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Year : 2011  |  Volume : 55  |  Issue : 3  |  Page : 247-252

Does unilateral hip flexion increase the spinal anaesthetic level during combined spinal-epidural technique?

Department of Anaesthesiology and Critical Care, University College of Medical Sciences and Guru Teg Bahadur Hospital, Delhi, India

Correspondence Address:
Medha Mohta
28-B, Pocket-C, SFS Flats, Mayur Vihar Phase III, Delhi - 110 096
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Source of Support: None, Conflict of Interest: None

DOI: 10.4103/0019-5049.82668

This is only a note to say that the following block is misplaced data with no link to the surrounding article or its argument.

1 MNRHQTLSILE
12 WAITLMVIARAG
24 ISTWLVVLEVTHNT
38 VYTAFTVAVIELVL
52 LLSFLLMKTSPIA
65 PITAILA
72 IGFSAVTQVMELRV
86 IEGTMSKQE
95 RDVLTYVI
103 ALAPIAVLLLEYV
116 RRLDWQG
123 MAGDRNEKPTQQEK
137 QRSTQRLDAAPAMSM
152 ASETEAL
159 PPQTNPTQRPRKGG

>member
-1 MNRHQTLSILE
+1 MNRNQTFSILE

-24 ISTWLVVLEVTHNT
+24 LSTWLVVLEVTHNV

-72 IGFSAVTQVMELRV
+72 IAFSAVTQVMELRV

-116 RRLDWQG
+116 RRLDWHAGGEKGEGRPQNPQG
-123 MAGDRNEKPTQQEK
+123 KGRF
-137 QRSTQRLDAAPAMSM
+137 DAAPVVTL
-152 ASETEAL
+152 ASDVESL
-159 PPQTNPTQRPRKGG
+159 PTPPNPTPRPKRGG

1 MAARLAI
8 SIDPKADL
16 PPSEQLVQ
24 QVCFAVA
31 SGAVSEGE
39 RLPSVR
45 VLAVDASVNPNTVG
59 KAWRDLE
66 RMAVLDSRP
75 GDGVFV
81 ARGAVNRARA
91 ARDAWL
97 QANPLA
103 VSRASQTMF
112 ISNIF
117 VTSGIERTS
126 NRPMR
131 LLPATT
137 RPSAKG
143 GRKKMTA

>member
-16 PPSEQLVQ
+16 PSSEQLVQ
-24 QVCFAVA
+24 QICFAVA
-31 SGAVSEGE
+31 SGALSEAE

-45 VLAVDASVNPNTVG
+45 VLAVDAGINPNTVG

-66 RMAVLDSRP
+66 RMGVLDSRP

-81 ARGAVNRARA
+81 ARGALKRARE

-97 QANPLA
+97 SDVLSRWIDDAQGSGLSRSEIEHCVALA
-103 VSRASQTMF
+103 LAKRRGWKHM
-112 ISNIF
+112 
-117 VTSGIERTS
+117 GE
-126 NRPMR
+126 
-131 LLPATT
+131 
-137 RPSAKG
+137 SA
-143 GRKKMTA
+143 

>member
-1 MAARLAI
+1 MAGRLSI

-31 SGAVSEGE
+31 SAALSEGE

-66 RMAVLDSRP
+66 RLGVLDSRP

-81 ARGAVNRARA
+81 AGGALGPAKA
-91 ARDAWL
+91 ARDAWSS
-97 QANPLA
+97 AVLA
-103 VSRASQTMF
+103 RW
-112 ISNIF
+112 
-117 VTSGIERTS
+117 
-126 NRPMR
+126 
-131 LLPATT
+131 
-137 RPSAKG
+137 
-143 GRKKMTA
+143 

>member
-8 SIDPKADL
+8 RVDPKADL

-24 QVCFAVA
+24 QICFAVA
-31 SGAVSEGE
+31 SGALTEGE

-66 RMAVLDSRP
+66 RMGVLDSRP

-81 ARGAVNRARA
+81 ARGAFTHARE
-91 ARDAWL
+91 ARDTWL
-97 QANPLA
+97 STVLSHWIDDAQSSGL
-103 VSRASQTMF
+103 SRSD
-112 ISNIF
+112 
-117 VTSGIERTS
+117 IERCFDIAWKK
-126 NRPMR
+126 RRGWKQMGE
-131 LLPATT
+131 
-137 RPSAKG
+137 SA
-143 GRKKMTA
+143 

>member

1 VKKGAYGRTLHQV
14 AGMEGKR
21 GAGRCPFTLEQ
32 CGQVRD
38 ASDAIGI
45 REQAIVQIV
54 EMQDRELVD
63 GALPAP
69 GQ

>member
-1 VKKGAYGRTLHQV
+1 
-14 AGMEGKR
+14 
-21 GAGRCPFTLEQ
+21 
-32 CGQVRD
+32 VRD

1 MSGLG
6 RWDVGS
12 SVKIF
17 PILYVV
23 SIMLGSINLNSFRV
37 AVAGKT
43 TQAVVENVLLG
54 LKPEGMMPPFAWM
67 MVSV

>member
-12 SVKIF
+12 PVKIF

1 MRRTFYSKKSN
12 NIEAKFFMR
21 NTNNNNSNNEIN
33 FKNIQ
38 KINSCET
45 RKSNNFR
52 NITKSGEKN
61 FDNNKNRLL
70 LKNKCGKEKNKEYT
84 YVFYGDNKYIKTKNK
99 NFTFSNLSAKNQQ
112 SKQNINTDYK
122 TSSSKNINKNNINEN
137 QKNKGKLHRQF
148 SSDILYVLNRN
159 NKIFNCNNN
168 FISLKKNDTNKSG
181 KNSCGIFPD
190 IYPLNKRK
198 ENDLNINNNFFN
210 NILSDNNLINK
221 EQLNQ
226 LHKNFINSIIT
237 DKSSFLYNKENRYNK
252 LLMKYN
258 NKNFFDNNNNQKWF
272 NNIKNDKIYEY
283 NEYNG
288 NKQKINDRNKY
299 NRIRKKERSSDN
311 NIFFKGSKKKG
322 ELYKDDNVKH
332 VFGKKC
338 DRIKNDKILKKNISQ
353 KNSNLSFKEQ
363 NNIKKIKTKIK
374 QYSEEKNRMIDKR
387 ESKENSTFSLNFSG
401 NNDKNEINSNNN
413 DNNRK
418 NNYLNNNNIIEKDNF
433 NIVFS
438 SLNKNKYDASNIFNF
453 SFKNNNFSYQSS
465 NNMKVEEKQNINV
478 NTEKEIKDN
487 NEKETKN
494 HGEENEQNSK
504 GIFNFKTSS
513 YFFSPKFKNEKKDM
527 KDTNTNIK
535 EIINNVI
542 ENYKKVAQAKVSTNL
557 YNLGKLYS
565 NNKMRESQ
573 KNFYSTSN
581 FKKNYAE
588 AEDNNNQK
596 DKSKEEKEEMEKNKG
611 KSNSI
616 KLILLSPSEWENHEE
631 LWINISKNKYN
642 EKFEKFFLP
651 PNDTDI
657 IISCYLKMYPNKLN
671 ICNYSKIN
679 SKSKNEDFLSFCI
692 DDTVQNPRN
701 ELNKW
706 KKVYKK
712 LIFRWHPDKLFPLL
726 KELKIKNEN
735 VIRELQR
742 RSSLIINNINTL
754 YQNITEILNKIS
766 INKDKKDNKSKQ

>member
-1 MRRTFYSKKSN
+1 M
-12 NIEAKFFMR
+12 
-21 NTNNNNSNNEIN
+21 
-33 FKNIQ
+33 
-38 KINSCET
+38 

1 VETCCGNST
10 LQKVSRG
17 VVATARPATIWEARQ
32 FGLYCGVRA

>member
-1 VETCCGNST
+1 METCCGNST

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Needle-through-needle combined spinal-epidural (CSE) may cause significant delay in patient positioning resulting in settling down of spinal anaesthetic and unacceptably low block level. Bilateral hip flexion has been shown to extend the spinal block by flattening lumbar lordosis. However, patients with lower limb fractures cannot flex their injured limb. This study was conducted to find out if unilateral hip flexion could extend the level of spinal anaesthesia following a prolonged CSE technique. Fifty American Society of Anesthesiologists (ASA) I/II males with unilateral femur fracture were randomly allocated to Control or Flexion groups. Needle-through-needle CSE was performed in the sitting position at L2-3 interspace and 2.6 ml 0.5% hyperbaric bupivacaine injected intrathecally. Patients were made supine 4 min after the spinal injection or later if epidural placement took longer. The Control group patients (n=25) lay supine with legs straight, whereas the Flexion group patients (n=25) had their uninjured hip and knee flexed for 5 min. Levels of sensory and motor blocks and time to epidural drug requirement were recorded. There was no significant difference in sensory levels at different time-points; maximum sensory and motor blocks; times to achieve maximum blocks; and time to epidural drug requirement in two groups. However, four patients in the Control group in contrast to none in the Flexion group required epidural drug before start of surgery. Moreover, in the Control group four patients took longer than 30 min to achieve maximum sensory block. To conclude, unilateral hip flexion did not extend the spinal anaesthetic level; however, further studies are required to explore the potential benefits of this technique.

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